The Norman Invasion of Wales
We will never know what Harold Godwinson's long-range plans for Wales were (see previous article). In the brief time between his accession and his defeat at the Battle of Hastings by William the Conqueror, Harold gave no sign that he was intending to take personal control of Wales by force.
It is possible that he merely wished to prevent a powerful leader like Grufudd ap Llewelyn from uniting all of Wales again. Certainly Wales was anything but united in the wake of Grufud ap Llewelyn's death.
Gwynedd and Powys were divided under Grufudd's half-brothers, and the rest of his domains were parcelled out among his former enemies. Gwent and Gwynllwg were ruled by Caradog, Glamorgan was regained by Cadwgan, and Deheubarth fell to Maredudd ap Rhydderch.
None of these leaders were able to rest easy. In a bewildering series of internecine battles and betrayals, all these men were dead by 1081. The two rulers left standing when the dust cleared were Rhys ap Tewdwr in Deheubarth and Grufudd ap Cynan in Gwynedd. But the Welsh had other worries than their internal enmities.
William the Conqueror, though he seems to have had no intentions of invading Wales, wanted to ensure the stability of the frontier. Rather than trying to hold the border himself, he gave lands along the Welsh hinterland to his strongest and most loyal supporters.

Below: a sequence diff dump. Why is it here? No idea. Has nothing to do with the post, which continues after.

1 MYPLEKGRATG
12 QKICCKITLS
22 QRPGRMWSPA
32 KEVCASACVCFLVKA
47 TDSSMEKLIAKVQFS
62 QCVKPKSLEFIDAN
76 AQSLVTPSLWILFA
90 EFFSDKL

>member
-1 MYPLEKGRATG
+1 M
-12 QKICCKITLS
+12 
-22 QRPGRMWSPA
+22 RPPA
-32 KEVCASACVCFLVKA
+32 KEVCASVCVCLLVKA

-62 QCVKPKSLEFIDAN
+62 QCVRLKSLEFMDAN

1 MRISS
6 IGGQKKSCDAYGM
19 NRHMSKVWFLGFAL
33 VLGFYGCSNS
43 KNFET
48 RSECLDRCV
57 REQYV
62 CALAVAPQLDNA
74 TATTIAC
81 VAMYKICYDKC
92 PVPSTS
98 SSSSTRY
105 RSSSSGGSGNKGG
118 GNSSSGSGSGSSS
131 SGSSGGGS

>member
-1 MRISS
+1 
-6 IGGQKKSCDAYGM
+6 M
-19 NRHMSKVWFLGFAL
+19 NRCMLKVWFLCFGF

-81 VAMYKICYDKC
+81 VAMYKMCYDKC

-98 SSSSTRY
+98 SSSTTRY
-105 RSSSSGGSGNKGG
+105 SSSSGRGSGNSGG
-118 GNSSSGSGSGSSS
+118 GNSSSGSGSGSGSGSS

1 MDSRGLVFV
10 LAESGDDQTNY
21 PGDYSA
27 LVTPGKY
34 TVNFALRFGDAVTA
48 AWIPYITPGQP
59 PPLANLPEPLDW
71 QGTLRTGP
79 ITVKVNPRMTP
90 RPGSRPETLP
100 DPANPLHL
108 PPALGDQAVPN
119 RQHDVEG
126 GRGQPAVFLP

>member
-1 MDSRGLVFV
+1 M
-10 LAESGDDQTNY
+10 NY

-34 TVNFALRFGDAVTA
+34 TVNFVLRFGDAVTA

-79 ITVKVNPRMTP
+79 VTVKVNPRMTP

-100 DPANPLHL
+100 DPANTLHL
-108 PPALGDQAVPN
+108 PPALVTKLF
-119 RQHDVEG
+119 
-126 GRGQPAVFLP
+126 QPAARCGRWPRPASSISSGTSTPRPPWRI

Roger Montgomery received Shrewsbury, William Fitzosbern got Hereford, and Hugh of Avranches (Hugh the Fat) was given Chester.
These barons encouraged their followers to push gradually westward into Welsh territory. The Normans possessed several "weapons" which gave them an advantage over the Welsh. The Norman knights were better armoured and horsed than the Welsh, and they erected castles to hold each parcel of territory they carved from Welsh holdings.
The early Norman castles were simple motte and bailey affairs; basically an earthen mound surrounded by a wooden palisade. These wooden castles were gradually replaced by more massive - and more easily defended - castles of stone.
William Fitzosbern overran the kingdom of Gwent, but he had no time to enjoy his triumph. He died in 1071 and when his son was imprisoned for treason in 1075 the Earldom of Hereford was abandonned. Although this initially gave the Welsh in the south-east a breathing space, their relief was not to last long. A number of Norman landowners established small fiefdoms along the border.
William visited Wales in 1081, making a pilgrimage to the shrine of St David, a visit that allowed him to display his wealth and power to the Welsh. Although William acknowledged Rhys of Deheubarth as ruler of that kingdom, Rhys wisely agreed to pay Willliam an annual tribute. Grufudd ap Cynan was not so lucky - he was captured by Hugh the Fat of Chester and kept in prison for 12 years.
Hugh's cousin Robert took much of Grufudd's lands, and the Normans seem to have regarded Gwynedd as a part of their kingdom. But the threat to Welsh territory did not stop at Gwynedd.
Roger, Earl of Shrewsbury pushed deep into Powys. Around 1086 he built a castle at the ford of Rhydwhiman across the Severn, and named the place Montgomery.
In 1087 William the Conqueror died, to be replaced on the English throne by his second son, also named William. The second William was not the forceful ruler his father had been, and he did nothing to restrict the ambitions of the Normans in Wales.